- The Washington Times
Friday, July 20, 2018

Congress will back off ZTE Corp. crackdowns in the latest defense spending bill, which means President Trump’s deal with the Chinese company will stand, two senators confirmed on social media Friday.

Bloomberg broke the story Friday afternoon, reporting that anonymous sources said negotiators from both chambers agreed to remove language imposing harsher sanctions on the foreign telecommunications company. The House’s earlier version included the tougher restrictions, while the Senate’s legislation included a sales ban.

In June, the bipartisan members of the Senate pledged to roll back the president’s lenient punishment of a $1 billion fine.

Senate Minority Leader Charles E. Schumer effectively confirmed Bloomberg’s report on Twitter Friday afternoon.

Mr. Schumer, a vocal critic of ZTE and the president’s deal, responded to the report Friday on Twitter, saying Mr. Trump and Republicans have “once again made President Xi and the Chinese Govt. the big winners and the American worker and our national security the big losers.”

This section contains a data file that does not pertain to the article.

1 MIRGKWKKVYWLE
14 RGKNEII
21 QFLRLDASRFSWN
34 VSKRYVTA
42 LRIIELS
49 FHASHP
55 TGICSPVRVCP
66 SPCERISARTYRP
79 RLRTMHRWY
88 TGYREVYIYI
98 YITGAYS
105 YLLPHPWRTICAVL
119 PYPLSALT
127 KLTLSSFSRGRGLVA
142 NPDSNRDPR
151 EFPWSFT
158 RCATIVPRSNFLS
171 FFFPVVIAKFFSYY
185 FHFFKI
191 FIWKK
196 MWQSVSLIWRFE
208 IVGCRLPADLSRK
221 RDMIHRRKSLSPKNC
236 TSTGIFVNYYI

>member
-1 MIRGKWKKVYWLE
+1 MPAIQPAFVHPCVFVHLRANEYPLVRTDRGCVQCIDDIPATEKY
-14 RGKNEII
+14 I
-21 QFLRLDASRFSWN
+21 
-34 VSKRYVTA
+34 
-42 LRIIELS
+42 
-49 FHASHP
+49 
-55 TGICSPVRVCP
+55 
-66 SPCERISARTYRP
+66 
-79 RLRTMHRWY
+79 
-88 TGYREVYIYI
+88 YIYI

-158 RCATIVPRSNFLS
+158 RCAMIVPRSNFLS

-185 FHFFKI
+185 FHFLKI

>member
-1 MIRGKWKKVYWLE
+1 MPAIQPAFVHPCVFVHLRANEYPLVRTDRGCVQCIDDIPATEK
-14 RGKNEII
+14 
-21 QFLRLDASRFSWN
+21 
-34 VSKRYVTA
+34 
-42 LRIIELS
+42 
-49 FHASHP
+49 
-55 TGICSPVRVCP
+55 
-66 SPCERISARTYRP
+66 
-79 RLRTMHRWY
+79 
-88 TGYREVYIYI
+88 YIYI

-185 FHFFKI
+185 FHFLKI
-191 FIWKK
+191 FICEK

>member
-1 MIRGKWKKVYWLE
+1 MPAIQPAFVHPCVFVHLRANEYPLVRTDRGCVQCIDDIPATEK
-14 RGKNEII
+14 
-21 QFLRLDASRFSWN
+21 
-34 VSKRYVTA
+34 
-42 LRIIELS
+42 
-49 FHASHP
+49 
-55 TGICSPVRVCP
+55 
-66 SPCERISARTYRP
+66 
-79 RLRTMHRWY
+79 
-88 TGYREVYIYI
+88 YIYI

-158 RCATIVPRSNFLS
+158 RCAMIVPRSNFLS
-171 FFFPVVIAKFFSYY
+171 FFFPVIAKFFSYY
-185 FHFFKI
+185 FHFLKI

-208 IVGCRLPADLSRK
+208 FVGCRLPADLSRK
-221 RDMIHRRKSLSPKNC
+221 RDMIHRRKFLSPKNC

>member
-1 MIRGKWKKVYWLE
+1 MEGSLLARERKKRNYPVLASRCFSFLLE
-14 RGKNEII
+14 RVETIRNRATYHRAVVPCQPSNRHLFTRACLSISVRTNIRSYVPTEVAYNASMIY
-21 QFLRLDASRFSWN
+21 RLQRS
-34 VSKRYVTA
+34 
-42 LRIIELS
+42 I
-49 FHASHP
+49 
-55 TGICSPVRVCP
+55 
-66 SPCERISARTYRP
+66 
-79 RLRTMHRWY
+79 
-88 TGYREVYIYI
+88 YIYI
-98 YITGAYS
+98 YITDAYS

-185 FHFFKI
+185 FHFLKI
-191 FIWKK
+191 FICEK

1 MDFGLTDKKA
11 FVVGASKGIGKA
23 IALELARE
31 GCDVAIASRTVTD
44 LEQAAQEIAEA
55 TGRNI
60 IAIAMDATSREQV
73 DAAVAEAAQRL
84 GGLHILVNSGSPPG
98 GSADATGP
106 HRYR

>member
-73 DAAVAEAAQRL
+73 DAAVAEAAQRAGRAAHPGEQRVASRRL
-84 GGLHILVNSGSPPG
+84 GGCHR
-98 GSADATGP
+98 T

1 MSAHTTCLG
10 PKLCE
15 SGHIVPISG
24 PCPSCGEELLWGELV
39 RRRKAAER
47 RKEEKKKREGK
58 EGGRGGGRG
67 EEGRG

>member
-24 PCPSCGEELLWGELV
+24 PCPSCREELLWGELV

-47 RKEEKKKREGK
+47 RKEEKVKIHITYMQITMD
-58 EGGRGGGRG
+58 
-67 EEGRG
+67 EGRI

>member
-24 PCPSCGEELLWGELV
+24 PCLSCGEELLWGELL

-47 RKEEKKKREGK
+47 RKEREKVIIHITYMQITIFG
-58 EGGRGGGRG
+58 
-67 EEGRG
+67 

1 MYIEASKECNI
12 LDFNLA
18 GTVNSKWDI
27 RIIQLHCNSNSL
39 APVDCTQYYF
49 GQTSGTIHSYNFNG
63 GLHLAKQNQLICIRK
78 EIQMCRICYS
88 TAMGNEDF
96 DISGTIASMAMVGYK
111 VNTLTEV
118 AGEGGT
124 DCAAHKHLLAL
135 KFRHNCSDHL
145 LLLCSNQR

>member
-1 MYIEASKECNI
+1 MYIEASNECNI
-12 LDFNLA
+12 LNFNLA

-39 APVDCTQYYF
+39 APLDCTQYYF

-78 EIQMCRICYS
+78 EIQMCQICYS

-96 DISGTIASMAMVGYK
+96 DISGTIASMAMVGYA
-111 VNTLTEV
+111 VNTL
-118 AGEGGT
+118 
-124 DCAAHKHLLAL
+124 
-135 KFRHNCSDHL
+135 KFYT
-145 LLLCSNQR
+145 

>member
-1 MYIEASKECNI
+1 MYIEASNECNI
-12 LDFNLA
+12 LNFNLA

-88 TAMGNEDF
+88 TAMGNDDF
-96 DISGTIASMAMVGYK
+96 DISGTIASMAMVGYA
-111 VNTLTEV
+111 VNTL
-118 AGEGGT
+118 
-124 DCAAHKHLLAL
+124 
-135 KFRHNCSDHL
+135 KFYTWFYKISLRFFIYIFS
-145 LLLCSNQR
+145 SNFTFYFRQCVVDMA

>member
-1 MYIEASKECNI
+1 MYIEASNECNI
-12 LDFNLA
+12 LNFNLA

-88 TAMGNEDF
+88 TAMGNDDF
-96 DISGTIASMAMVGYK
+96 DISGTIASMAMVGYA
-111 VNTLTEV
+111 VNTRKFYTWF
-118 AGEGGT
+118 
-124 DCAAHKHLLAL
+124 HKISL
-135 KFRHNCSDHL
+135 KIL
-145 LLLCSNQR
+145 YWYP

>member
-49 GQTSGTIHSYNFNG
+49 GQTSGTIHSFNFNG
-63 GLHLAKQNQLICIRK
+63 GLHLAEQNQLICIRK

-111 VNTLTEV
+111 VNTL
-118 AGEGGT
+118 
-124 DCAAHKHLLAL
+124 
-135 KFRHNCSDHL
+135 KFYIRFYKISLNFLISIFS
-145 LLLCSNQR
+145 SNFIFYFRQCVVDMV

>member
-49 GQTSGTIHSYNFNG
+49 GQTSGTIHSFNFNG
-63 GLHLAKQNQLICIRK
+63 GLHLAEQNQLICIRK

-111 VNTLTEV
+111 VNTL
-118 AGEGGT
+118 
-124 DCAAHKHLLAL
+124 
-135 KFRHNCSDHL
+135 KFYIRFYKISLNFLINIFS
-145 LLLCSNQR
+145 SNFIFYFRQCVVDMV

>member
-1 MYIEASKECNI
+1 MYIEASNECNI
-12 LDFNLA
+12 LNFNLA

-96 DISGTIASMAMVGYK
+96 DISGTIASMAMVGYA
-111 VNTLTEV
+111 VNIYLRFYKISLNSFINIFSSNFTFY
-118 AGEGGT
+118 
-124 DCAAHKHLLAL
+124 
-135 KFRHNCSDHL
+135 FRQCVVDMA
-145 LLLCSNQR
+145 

Republican Sen. Marco Rubio of Florida has been a vocal opponent of ZTE, as well as another Chinese phone company Huawei.

On Thursday, the senator tweeted that ZTE continues to be a part of a “broader pattern of sanctions violations and illicit deals by firms with ties to China’s military.”

Hours later, the Florida senator tweeted that the ZTE crackdown was scrapped in order to secure a deal to strengthen the Committee on Foreign Investment in the United States. He described the move as a “#BadTradeoff.”

“So chances that a China controlled telecomm will not just stay in business, but do so here inside the U.S. sadly just went up,” Mr. Rubio wrote.

The Pentagon banned the sale of ZTE and Huawei products in May, saying both posed a potential security threat to the Department of Defense personnel.

If the president’s ZTE deal is allowed to stand, it would mark a stark difference in the approach Mr. Trump has recently taken toward China as the two nations are still locked in an ongoing trade war.

Friday morning, the president slammed the U.S. rival for manipulating currency and creating a “not level playing field” for trade. China is currently on the receiving end of a World Trade Organization dispute filed by the U.S. for employing retaliatory tariffs.

Copyright © 2020 The Washington Times, LLC.